Do Your Homework
A few years ago, I joined a local Vampire: The Requiem game that a few friends from work were a part of. We often talked game at work, but this was our first chance to game together and so I was excited. World of Darkness games are a favorite of mine, but I am usually the Gamemaster. This was going to be the first time I ever had a chance to play Vampire as a player character. I was thrilled. After talking with the Storyteller (what WoD Gamemasters are called) I designed my character; a Scandinavian born Gangrel of the Invictus. At the Storyteller’s request, I wrote up a back-story for the character, which awarded me some starting experience, and by the time game day finally rolled around, I was ready to bare my fangs.
Unfortunately, the game was not to my liking. Many of the players had been gaming together for some time, in Vampire specifically, and they had a few in-game favorites that didn’t really make my own character all that viable. I felt the thug in a game of intellectuals, as without connections to either the Ordo Dracul or the Circle of the Crown there was little place for me within that Coterie. Also, I was savage among shadows, a Gangel among the Mekhet. The players and Storyteller are all fine people, and the few sessions I did attend were interesting but for me, as a player, not necessarily enjoyable. I respectfully backed out of the game.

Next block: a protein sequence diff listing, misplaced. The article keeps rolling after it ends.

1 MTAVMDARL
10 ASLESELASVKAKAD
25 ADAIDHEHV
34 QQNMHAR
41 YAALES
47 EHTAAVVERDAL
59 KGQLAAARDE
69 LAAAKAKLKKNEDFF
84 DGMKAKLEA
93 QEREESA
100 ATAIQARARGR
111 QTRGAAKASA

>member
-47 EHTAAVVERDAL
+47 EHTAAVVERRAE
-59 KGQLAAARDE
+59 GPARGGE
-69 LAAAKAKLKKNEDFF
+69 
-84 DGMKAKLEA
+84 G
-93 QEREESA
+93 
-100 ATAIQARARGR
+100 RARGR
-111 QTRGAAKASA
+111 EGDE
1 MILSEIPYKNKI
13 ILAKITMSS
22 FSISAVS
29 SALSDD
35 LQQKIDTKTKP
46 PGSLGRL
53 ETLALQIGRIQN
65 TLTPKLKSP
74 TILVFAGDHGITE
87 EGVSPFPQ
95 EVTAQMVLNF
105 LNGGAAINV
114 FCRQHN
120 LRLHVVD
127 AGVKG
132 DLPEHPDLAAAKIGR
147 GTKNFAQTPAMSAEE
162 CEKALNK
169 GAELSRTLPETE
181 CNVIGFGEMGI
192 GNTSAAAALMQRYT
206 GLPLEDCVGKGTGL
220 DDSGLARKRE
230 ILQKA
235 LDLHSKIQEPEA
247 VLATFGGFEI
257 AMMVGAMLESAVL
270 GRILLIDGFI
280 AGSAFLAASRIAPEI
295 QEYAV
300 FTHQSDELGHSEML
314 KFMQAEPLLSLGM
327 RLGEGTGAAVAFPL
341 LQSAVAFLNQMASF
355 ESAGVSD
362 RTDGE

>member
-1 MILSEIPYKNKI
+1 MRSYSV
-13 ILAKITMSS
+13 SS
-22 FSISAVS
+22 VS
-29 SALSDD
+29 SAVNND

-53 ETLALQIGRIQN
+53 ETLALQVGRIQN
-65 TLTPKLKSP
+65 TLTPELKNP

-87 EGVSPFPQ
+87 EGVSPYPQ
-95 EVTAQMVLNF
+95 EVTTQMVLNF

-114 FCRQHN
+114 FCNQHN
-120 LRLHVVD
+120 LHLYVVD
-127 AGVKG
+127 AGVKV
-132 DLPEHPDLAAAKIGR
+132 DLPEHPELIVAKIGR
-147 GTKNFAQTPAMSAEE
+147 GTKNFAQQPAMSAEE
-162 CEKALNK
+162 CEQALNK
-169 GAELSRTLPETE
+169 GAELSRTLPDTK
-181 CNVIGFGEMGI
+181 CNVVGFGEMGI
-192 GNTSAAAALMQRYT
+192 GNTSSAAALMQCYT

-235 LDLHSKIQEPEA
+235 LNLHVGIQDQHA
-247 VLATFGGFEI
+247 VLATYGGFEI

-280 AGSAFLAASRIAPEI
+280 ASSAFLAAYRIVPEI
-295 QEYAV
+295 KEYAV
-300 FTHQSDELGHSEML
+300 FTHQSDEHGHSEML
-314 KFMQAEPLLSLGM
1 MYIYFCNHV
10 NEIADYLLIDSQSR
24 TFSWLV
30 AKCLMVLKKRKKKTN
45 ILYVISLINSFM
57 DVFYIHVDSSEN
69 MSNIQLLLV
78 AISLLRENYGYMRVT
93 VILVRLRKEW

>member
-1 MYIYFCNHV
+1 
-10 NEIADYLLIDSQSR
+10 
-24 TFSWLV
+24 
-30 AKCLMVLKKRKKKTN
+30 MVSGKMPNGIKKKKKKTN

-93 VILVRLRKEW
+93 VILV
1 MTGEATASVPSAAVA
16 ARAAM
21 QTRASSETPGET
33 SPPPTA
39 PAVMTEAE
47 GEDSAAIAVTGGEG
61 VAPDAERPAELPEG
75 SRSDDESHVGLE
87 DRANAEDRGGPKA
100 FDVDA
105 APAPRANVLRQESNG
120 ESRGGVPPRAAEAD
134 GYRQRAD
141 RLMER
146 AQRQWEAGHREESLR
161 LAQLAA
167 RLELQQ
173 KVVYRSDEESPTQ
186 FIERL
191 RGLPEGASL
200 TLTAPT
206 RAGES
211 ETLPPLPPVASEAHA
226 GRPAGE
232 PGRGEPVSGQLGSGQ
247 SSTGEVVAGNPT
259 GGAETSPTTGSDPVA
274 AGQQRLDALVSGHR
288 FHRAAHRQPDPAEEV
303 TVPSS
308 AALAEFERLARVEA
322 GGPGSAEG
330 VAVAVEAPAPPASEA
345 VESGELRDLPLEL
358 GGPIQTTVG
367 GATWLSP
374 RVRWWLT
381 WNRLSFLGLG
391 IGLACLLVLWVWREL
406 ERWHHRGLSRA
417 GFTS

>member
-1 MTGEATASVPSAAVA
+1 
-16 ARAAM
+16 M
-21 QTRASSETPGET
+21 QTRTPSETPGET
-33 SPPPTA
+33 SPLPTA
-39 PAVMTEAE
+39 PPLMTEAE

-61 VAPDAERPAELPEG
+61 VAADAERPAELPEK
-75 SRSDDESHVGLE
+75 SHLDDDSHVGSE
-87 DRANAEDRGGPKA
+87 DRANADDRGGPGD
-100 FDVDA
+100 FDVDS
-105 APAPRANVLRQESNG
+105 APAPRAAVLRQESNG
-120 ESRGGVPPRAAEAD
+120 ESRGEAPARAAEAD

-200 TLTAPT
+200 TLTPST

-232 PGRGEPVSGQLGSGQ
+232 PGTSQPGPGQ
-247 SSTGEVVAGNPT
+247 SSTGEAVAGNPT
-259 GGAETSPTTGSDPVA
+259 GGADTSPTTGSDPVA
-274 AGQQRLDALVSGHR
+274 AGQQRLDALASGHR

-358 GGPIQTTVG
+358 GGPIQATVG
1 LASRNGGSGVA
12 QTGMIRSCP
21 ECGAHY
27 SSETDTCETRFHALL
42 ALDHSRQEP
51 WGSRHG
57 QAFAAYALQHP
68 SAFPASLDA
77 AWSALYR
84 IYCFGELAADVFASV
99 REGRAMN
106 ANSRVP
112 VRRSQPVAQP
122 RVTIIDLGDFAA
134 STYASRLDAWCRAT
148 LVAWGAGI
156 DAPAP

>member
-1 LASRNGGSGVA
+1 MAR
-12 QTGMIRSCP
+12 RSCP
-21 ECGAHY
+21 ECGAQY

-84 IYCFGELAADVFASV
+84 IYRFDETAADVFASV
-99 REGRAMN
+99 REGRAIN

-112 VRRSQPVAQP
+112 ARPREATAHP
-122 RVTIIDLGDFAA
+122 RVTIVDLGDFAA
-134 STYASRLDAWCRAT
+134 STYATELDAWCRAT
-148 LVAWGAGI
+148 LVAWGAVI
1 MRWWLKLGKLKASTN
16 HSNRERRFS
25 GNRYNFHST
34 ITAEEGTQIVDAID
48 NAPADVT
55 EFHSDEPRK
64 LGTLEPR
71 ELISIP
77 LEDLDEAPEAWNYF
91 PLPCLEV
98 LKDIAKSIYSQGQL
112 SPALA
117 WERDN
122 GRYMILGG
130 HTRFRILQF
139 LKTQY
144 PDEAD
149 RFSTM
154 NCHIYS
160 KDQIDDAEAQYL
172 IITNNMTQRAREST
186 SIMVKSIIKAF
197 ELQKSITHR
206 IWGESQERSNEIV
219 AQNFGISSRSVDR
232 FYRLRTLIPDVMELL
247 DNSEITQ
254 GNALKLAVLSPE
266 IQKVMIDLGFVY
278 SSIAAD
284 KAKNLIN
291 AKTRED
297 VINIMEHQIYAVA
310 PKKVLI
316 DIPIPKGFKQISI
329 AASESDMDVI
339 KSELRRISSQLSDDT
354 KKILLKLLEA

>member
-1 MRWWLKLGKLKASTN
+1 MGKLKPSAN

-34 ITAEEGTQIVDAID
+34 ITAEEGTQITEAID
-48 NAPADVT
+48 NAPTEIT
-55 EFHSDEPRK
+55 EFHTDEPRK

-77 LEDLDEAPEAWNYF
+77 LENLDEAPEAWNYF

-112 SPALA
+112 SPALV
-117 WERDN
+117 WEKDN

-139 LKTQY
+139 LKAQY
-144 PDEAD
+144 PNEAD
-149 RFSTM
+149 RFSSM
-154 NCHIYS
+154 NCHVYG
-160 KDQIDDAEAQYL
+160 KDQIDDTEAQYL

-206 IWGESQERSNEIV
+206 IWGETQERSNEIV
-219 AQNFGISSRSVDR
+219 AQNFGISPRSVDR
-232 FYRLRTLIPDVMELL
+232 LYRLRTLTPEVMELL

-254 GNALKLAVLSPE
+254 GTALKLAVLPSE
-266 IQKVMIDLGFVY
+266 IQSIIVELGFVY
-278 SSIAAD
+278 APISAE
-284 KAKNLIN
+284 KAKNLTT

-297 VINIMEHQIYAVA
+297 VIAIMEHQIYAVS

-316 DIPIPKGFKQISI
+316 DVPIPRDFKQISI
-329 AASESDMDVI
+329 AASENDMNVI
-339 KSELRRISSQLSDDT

What I took from that game, however, is something I still encourage to this day; homework. The Storyteller had asked me, a player, to write up a back-story for my character between games. I did so, and was thusly rewarded with an in-game advantage: experience. This was not one-time affair either. Anything we did out of game, be it research into the city or time period we were gaming in, a hand-drawn or HeroMachine picture of our character, written accounts (stories) of what our characters did during down time, or anything else we might think to do that shows interest and thought regarding the game was rewarded. Not only did this encourage creativity and activity on the part of the players, it furthered the connection that the players had with their characters and the world their characters inhabited.
Since then I have included the option of doing game related homework for experience in almost all other games I have run. I say “almost” because there are games in which this doesn’t work as well. Games like The Dresden Files RPG or the Marvel Universe Role-Playing Game that are not experience point-based games have some trouble with it, as do games built on a strict leveling system such as Pathfinder or Anima: Beyond Fantasy, as these can create a power gap between players if rewards are given too freely. It is a system that can easily be abused, to which it is left up to individual Gamemasters to decide how best to handle it. Limiting how many “assignments” can be done between games is one method that works, or creating a system of diminishing return. However, it can be hard to put such limits in place without feeling like you are punishing the players who are putting forth the extra effort. As I said, it is best left to a case by case basis on how best to handle such matters.
Even so, I suggest giving it a try in your own games. You will be pleasantly surprised by what your players will give you. I always am.
Image Credit: White Wolf